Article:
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Stark economic data from the US, China and Germany leaves Australia exposed


Three red flags indicate that the global economy is in even worse shape than expected, making Australia highly visible.

In recent weeks, there has been widespread panic over the US debt ceiling crisis, with the world’s largest economy quickly running out of money.

Tense negotiations are currently underway in Congress over the US debt ceiling, which now stands at $31.4 trillion ($46.8 trillion).

Democrats want it raised immediately, while Republicans are pushing for a series of conditions, such as spending cuts, before agreeing to lift the self-imposed borrowing ceiling.

If a deal isn’t reached soon to raise the debt ceiling, America could default — for the first time ever — as early as June 1, Treasury Secretary Janet Yellen said, saying it would create “an economic catastrophe.” both in the US and in the United States. and all over the planet.

At the same time, the International Monetary Fund (IMF) revealed this week that economic powerhouse Germany will face subdued growth in the near term due to tighter monetary conditions and energy price shocks.

The IMF forecasts that Germany’s gross domestic product growth will remain around zero this year before gradually picking up in the coming years.

But there are also many challenges on the horizon thanks to the country’s aging population and likely no increase in productivity or labor on the table.

And some grim news has also come out of China this week, with data from April revealing weaker-than-expected growth in retail sales and industrial production from the world’s second-largest economy, alongside a fall in real estate investment. good and the average daily production of coal and aluminum and crude steel. .

“As disappointment sets in, we see an increasing risk of a downward spiral, resulting in weaker activity data, rising unemployment, continued disinflation, falling market interest rates and a weaker currency,” Nomura economists told Reuters.

IG Markets analyst Tony Sycamore told that the news out of the US was “interesting” as there have finally been signs of progress over the past 48 hours on the debt ceiling debacle.

“President Joe Biden’s announcement that he will cut short his trip to Asia is seen as a sign of his commitment to making a deal,” he said.

“The second was the decision to reduce the number of staff on the negotiating team, evidence that talks are at an advanced stage.”

But he said when it came to US economic data, things were “patchy”.

“Examples of economic resilience follow weaknesses. For example, revenues for the first quarter of 2023 were much better than expected. Last night, there was a lot of focus on the data on jobless claims that are expected to increase as more Americans apply for unemployment benefits,” he said.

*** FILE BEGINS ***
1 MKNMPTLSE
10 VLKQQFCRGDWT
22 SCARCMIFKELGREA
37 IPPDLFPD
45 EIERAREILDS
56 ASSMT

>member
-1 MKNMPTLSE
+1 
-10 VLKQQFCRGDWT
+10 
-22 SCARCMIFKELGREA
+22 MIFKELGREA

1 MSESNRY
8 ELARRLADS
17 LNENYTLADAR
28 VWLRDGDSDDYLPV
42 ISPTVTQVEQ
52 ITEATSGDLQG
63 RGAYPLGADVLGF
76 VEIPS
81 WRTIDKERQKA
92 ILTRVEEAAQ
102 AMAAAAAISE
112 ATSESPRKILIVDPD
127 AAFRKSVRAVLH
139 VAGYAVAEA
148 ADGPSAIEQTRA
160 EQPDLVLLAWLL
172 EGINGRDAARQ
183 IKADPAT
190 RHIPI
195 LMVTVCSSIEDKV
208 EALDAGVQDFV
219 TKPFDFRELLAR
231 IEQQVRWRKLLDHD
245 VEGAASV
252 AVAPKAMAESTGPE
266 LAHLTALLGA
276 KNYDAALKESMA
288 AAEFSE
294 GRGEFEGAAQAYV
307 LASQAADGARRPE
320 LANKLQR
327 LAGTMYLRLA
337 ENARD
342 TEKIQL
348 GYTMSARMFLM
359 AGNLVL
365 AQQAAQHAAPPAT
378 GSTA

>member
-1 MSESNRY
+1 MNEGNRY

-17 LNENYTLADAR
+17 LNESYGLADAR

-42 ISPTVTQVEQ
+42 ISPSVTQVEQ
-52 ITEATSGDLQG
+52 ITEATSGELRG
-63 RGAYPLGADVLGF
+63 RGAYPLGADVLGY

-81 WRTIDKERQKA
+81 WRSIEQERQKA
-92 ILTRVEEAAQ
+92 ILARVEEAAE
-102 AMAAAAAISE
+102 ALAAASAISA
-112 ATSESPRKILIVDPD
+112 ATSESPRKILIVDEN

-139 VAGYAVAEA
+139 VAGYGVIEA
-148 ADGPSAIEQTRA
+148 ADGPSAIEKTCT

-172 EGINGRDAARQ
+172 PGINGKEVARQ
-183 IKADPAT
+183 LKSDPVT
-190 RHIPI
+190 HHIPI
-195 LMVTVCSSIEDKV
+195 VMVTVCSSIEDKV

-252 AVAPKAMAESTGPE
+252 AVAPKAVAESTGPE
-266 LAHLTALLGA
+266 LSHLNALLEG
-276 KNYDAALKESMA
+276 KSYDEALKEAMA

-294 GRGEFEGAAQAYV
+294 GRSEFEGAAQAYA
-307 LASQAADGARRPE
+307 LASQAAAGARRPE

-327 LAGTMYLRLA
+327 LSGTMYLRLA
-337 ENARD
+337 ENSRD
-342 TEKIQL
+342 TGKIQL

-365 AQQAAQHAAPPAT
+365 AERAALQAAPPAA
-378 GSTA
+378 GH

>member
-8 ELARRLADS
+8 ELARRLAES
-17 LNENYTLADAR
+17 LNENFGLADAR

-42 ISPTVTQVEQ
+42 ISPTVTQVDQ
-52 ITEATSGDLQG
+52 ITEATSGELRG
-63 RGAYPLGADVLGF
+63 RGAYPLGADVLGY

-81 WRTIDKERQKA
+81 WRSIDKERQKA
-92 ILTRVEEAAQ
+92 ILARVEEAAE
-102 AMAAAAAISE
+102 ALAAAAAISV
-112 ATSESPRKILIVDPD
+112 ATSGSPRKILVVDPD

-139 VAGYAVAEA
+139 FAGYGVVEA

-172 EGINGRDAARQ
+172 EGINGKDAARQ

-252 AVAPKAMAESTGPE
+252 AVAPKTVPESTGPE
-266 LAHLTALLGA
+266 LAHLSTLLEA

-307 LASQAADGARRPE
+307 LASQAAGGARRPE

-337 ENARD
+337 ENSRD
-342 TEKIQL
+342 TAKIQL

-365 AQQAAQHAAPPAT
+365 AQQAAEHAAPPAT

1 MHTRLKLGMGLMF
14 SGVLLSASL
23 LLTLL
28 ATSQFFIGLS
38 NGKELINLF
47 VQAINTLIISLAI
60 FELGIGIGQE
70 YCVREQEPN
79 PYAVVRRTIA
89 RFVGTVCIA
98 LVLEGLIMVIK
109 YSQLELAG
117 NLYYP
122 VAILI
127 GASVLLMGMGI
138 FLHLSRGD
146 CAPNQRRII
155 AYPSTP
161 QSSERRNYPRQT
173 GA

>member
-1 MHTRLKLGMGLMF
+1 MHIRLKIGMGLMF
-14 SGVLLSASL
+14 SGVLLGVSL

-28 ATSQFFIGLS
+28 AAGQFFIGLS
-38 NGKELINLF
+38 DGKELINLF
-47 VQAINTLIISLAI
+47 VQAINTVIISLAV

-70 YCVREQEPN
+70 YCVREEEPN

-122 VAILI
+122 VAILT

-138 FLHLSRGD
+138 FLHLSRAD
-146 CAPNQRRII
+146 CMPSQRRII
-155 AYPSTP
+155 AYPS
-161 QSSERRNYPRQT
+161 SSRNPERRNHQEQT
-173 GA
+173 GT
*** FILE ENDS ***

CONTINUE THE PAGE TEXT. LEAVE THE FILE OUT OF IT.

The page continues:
“However, the number was better than expected… and at the same time there was an unexpected improvement in the Philly Fed Survey (-10.4 in May, versus -19.8 expected).

“All of this has contributed to the interest rate market now pricing in a 40 percent chance of a 25 basis point rate hike in June, as opposed to expectations a few weeks ago for a June Fed break.

“Another example is that the high-beta Nasdaq rose to an overnight high of 52 weeks after a gain of 3.71 percent this week.”

Mr Sycamore added that while European growth fared much better than expected last year, some cracks are starting to appear.

“This week, the German ZEW economic sentiment index fell to -10.7 in May, its lowest level in five months,” he said.

“While part of the decline can be explained by expectations about future interest rate hikes by the European Central Bank, economic uncertainty surrounding China’s recovery will also have played a role.”

And finally – and perhaps most worryingly for Aussies – Mr Sycamore noted that there have been signs of a “sharp slowdown” in China in recent weeks, and that “concern is mounting as China’s recovery falters” post-Covid.

“Last week data on imports, inflation and bank lending disappointed. This week (was) a similar story as industrial production, retail sales and fixed asset investment all missed the mark,” he said.

“Within that framework, investment in infrastructure, a key driver of jobs and growth, has slowed in both China and Australia, mainly due to rising financing pressures and as the stimulus frontloading eases in the first quarter.

“Manufacturing PMIs have fallen below 50, in contraction territory. If the housing market continues to fall and policymakers fail to act, the risk of a double-dip China slowdown increases.”

He said it was “bad news for China and worse news for Australia, which still relies on China as its biggest export market”.

“As a result of the dangerous state of the recovery, China’s currency, the yuan, is trading at its lowest level against the US dollar in five months at 7.03,” he continued.

“It has now returned all the profits it made and more after China reopened last December.”


Joanna Swanson

Joanna Swanson is Europe correspondent at the Thomson Reuters Foundation based in Brussels covering politics, culture, business, climate change, society, economies and inclusive tech. With specific focus in breaking news, she has covered some of the world's most significant stories.